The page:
Madam, want to talk about author Mary Stewart? discussion

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Buddy Reads > MWYT Chapters 6-11

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message 1: by Misfit, Moderator (new) - added it

Misfit | 587 comments Please discuss chapters 6-11 here. As noted in previous discussions, use the spoiler tags as needed and note what chapter your spoiler is from.


message 2: by [deleted user] (new)

I'm at the beginning of Chapter 8, and our heroine has survived her first encounter with Richard Byron....


message 3: by Hannah (last edited Jan 01, 2013 08:23PM) (new) - rated it 4 stars

Hannah (hannahr) | 405 comments Jeannette wrote: "I'm at the beginning of Chapter 8, and our heroine has survived her first encounter with Richard Byron...."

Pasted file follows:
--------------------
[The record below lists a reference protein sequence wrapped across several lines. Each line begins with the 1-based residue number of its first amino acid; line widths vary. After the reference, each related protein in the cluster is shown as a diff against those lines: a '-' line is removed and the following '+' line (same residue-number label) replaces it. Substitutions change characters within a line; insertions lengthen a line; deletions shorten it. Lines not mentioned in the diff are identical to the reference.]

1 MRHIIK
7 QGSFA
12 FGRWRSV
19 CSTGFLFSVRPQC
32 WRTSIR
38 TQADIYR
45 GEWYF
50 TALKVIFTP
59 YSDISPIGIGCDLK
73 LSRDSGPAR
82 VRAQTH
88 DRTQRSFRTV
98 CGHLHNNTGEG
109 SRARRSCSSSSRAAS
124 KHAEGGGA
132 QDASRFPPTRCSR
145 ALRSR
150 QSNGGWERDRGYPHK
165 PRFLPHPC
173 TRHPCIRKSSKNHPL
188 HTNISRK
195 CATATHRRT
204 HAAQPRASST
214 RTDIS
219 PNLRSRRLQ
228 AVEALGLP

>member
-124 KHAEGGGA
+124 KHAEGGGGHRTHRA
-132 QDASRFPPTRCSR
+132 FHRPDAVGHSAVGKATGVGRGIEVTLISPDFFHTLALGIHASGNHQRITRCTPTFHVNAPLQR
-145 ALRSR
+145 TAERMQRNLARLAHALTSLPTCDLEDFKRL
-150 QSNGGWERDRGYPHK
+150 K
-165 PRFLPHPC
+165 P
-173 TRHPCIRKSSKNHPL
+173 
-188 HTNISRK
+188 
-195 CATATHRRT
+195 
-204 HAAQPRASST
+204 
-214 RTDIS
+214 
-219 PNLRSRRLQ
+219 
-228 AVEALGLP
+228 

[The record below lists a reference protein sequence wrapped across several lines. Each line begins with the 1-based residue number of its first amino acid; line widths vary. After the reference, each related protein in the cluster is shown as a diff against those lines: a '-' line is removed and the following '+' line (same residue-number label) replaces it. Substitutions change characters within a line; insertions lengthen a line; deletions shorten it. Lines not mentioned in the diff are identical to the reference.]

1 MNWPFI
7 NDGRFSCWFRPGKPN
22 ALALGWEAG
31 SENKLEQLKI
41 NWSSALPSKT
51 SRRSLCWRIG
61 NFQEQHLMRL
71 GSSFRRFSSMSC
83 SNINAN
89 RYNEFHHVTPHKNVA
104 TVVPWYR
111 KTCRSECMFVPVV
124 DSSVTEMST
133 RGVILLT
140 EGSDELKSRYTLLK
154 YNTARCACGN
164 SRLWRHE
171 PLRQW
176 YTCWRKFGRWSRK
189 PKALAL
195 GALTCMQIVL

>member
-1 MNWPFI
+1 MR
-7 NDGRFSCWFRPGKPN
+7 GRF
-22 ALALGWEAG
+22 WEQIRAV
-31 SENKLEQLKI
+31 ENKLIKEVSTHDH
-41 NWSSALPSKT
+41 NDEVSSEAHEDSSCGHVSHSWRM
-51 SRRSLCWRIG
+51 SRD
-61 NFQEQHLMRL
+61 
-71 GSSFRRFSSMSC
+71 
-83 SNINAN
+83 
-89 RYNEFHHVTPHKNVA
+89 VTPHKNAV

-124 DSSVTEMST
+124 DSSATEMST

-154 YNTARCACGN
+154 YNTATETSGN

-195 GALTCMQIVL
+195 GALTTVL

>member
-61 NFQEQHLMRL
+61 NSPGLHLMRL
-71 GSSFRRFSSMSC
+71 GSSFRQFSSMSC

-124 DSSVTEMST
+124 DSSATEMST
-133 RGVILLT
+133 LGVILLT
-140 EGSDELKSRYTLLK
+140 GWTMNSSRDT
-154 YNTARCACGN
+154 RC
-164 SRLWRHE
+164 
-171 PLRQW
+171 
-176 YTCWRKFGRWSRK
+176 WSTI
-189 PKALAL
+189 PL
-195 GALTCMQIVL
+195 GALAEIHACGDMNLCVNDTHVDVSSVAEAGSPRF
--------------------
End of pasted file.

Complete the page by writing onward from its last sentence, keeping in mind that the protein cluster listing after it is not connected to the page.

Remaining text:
I'm there, too!

Gotta love how he offers her a ciggy as a refresher!


message 4: by [deleted user] (new)

True! Here, you look ill, have a smoke....


Hannah (hannahr) | 405 comments Jeannette wrote: "True! Here, you look ill, have a smoke...."

haha!
how times have changed :D


message 6: by [deleted user] (new)

Well, everyone is saying that the man is mad. ;)

So far I like My Brother Michael better, and I'm not sure why. Maybe a lot has happened before the present action in MWYT, which makes it hard to connect with the beginning of the story. I like it, but I find it a bit confusing right now.


Hannah (hannahr) | 405 comments Jeannette wrote: "Well, everyone is saying that the man is mad. ;)

So far I like My Brother Michael better, and I'm not sure why. Maybe a lot has happened before the present action in MWYT, which makes it hard to ..."


It's been awhile since I read either, but do agree that we the reader are literally coming in, like our heroine, into the middle of an ongoing situation.